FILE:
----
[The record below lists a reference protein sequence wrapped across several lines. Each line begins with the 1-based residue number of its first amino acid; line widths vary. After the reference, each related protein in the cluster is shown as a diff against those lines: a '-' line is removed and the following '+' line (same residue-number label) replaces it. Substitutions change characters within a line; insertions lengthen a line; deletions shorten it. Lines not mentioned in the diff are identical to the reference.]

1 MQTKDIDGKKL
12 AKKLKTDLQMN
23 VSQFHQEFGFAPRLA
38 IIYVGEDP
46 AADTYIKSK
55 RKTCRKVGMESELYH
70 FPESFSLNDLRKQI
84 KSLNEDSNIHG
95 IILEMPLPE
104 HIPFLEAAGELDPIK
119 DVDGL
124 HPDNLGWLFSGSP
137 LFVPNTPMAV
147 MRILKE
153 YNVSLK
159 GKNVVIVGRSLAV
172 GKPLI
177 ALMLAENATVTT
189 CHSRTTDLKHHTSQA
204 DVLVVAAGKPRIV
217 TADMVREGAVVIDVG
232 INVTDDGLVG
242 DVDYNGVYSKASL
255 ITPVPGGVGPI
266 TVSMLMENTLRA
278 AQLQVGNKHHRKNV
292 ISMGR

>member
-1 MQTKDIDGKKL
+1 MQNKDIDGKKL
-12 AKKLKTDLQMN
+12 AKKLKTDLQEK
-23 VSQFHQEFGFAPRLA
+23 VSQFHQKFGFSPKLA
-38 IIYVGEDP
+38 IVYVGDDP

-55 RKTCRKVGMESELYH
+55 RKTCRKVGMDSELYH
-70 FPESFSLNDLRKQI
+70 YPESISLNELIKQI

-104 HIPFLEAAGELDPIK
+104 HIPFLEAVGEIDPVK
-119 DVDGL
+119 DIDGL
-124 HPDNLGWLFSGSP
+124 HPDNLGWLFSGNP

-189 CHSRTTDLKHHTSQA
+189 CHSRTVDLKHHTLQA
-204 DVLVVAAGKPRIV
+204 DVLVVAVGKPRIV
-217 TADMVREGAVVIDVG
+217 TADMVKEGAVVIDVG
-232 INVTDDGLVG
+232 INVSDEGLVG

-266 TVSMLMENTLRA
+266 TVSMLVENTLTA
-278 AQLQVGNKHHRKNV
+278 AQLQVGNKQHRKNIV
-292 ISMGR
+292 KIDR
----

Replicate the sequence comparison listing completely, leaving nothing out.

[The record below lists a reference protein sequence wrapped across several lines. Each line begins with the 1-based residue number of its first amino acid; line widths vary. After the reference, each related protein in the cluster is shown as a diff against those lines: a '-' line is removed and the following '+' line (same residue-number label) replaces it. Substitutions change characters within a line; insertions lengthen a line; deletions shorten it. Lines not mentioned in the diff are identical to the reference.]

1 MQTKDIDGKKL
12 AKKLKTDLQMN
23 VSQFHQEFGFAPRLA
38 IIYVGEDP
46 AADTYIKSK
55 RKTCRKVGMESELYH
70 FPESFSLNDLRKQI
84 KSLNEDSNIHG
95 IILEMPLPE
104 HIPFLEAAGELDPIK
119 DVDGL
124 HPDNLGWLFSGSP
137 LFVPNTPMAV
147 MRILKE
153 YNVSLK
159 GKNVVIVGRSLAV
172 GKPLI
177 ALMLAENATVTT
189 CHSRTTDLKHHTSQA
204 DVLVVAAGKPRIV
217 TADMVREGAVVIDVG
232 INVTDDGLVG
242 DVDYNGVYSKASL
255 ITPVPGGVGPI
266 TVSMLMENTLRA
278 AQLQVGNKHHRKNV
292 ISMGR

>member
-1 MQTKDIDGKKL
+1 MQNKDIDGKKL
-12 AKKLKTDLQMN
+12 AKKLKTDLQEK
-23 VSQFHQEFGFAPRLA
+23 VSQFHQKFGFSPKLA
-38 IIYVGEDP
+38 IVYVGDDP

-55 RKTCRKVGMESELYH
+55 RKTCRKVGMDSELYH
-70 FPESFSLNDLRKQI
+70 YPESISLNELIKQI

-104 HIPFLEAAGELDPIK
+104 HIPFLEAVGEIDPVK
-119 DVDGL
+119 DIDGL
-124 HPDNLGWLFSGSP
+124 HPDNLGWLFSGNP

-189 CHSRTTDLKHHTSQA
+189 CHSRTVDLKHHTLQA
-204 DVLVVAAGKPRIV
+204 DVLVVAVGKPRIV
-217 TADMVREGAVVIDVG
+217 TADMVKEGAVVIDVG
-232 INVTDDGLVG
+232 INVSDEGLVG

-266 TVSMLMENTLRA
+266 TVSMLVENTLTA
-278 AQLQVGNKHHRKNV
+278 AQLQVGNKQHRKNIV
-292 ISMGR
+292 KIDR